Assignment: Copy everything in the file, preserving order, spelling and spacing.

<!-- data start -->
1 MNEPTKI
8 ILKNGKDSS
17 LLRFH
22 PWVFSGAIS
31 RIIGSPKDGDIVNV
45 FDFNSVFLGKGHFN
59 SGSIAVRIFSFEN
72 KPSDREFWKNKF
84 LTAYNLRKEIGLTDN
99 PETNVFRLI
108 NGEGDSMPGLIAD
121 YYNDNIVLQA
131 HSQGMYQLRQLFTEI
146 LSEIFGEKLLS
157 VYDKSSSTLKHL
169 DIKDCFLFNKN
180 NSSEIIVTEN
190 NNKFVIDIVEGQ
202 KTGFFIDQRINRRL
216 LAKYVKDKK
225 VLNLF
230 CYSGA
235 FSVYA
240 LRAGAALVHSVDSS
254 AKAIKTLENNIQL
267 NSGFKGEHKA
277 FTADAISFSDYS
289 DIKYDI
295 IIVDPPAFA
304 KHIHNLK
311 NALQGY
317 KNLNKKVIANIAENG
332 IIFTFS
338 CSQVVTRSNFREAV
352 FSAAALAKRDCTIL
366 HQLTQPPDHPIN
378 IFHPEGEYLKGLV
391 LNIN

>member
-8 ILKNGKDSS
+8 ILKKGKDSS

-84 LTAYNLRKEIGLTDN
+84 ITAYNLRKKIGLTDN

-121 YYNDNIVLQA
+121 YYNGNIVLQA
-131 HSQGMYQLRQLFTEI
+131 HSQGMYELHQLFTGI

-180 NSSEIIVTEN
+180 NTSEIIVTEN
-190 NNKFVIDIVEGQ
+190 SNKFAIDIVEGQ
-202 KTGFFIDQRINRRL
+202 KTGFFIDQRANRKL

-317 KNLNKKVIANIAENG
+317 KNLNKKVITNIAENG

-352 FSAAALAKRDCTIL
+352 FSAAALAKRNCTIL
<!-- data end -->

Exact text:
1 MNEPTKI
8 ILKNGKDSS
17 LLRFH
22 PWVFSGAIS
31 RIIGSPKDGDIVNV
45 FDFNSVFLGKGHFN
59 SGSIAVRIFSFEN
72 KPSDREFWKNKF
84 LTAYNLRKEIGLTDN
99 PETNVFRLI
108 NGEGDSMPGLIAD
121 YYNDNIVLQA
131 HSQGMYQLRQLFTEI
146 LSEIFGEKLLS
157 VYDKSSSTLKHL
169 DIKDCFLFNKN
180 NSSEIIVTEN
190 NNKFVIDIVEGQ
202 KTGFFIDQRINRRL
216 LAKYVKDKK
225 VLNLF
230 CYSGA
235 FSVYA
240 LRAGAALVHSVDSS
254 AKAIKTLENNIQL
267 NSGFKGEHKA
277 FTADAISFSDYS
289 DIKYDI
295 IIVDPPAFA
304 KHIHNLK
311 NALQGY
317 KNLNKKVIANIAENG
332 IIFTFS
338 CSQVVTRSNFREAV
352 FSAAALAKRDCTIL
366 HQLTQPPDHPIN
378 IFHPEGEYLKGLV
391 LNIN

>member
-8 ILKNGKDSS
+8 ILKKGKDSS

-84 LTAYNLRKEIGLTDN
+84 ITAYNLRKKIGLTDN

-121 YYNDNIVLQA
+121 YYNGNIVLQA
-131 HSQGMYQLRQLFTEI
+131 HSQGMYELHQLFTGI

-180 NSSEIIVTEN
+180 NTSEIIVTEN
-190 NNKFVIDIVEGQ
+190 SNKFAIDIVEGQ
-202 KTGFFIDQRINRRL
+202 KTGFFIDQRANRKL

-317 KNLNKKVIANIAENG
+317 KNLNKKVITNIAENG

-352 FSAAALAKRDCTIL
+352 FSAAALAKRNCTIL